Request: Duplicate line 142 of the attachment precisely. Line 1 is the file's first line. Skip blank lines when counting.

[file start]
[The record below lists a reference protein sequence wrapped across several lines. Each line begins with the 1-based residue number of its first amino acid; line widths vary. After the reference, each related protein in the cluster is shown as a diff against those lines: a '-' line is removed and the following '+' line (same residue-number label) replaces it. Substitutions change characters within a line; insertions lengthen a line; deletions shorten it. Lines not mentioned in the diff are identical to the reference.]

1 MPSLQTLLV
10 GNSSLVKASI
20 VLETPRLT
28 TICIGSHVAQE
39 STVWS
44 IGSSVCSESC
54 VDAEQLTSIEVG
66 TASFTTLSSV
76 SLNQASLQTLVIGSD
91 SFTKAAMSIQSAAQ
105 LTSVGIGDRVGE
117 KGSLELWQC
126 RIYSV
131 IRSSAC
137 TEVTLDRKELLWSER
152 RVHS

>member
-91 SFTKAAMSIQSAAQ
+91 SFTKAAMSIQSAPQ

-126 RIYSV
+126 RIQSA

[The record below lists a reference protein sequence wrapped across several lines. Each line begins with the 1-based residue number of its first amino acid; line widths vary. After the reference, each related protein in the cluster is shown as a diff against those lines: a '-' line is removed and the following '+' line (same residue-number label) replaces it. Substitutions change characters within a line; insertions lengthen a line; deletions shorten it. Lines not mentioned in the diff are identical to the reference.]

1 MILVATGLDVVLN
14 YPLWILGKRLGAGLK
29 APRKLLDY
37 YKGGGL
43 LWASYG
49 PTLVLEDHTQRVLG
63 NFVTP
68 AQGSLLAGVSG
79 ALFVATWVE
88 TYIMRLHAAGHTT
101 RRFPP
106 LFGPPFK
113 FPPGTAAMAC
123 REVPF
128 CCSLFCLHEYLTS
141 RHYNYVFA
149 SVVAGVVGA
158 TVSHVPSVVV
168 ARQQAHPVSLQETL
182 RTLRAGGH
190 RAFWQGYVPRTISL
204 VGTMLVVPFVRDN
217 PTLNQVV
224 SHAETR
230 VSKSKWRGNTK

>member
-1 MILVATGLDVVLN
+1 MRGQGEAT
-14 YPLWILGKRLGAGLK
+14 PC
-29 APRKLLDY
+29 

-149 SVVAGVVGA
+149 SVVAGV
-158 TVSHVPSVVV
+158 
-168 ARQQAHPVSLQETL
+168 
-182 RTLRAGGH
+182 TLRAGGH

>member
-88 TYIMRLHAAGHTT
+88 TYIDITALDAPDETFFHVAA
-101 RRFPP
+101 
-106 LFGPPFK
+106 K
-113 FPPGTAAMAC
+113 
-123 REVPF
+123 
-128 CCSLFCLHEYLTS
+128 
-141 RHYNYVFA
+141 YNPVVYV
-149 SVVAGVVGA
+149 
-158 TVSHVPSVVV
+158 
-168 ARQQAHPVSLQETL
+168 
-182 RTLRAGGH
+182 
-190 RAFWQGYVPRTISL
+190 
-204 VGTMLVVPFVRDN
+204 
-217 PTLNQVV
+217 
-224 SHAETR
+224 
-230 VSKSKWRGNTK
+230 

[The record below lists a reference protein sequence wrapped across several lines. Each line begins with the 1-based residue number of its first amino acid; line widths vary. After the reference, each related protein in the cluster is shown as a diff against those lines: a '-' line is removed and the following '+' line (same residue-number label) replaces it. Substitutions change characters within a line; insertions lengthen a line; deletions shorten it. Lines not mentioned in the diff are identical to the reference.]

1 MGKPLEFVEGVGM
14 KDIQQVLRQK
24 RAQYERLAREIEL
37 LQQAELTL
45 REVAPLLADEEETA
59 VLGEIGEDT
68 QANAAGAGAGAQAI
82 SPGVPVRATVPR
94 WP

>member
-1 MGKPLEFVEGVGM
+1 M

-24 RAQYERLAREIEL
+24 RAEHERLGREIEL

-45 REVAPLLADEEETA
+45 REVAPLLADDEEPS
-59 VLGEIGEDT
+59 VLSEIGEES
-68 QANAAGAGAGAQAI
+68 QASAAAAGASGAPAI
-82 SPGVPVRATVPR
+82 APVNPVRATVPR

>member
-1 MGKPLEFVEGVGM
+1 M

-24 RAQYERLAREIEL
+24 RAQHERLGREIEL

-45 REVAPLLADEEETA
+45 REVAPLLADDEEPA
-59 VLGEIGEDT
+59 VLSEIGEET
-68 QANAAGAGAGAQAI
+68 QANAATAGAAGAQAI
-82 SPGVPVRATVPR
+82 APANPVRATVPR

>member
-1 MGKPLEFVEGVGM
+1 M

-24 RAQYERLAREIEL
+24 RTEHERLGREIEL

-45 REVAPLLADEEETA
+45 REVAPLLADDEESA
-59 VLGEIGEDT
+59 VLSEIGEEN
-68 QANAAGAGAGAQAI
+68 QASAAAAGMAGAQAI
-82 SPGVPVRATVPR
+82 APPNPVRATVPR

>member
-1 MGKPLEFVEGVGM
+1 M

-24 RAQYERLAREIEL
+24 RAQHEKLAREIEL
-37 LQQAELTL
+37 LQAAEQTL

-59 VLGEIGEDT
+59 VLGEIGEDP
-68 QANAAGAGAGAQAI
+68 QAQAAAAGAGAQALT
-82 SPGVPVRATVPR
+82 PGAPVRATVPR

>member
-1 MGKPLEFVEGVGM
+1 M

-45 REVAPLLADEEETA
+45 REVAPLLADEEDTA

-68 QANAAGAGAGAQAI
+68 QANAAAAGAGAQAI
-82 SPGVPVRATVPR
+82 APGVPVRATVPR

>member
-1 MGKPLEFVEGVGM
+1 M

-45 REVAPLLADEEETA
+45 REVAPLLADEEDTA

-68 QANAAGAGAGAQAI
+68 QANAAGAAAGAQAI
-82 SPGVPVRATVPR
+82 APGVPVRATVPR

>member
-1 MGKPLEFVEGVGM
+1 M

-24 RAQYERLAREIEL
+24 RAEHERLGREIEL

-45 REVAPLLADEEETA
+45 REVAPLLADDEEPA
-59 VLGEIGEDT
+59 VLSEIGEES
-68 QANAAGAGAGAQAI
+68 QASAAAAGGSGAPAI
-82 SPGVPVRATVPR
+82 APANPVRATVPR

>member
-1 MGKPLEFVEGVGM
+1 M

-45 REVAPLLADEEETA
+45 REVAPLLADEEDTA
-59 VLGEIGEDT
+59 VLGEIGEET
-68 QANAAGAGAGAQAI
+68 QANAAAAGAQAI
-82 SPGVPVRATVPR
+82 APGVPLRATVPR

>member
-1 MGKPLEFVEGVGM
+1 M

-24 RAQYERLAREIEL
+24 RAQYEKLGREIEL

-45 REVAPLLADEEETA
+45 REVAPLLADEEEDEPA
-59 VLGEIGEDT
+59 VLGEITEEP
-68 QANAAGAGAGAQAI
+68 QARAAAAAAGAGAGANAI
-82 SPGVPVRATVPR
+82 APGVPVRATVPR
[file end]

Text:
-68 QANAAGAGAGAQAI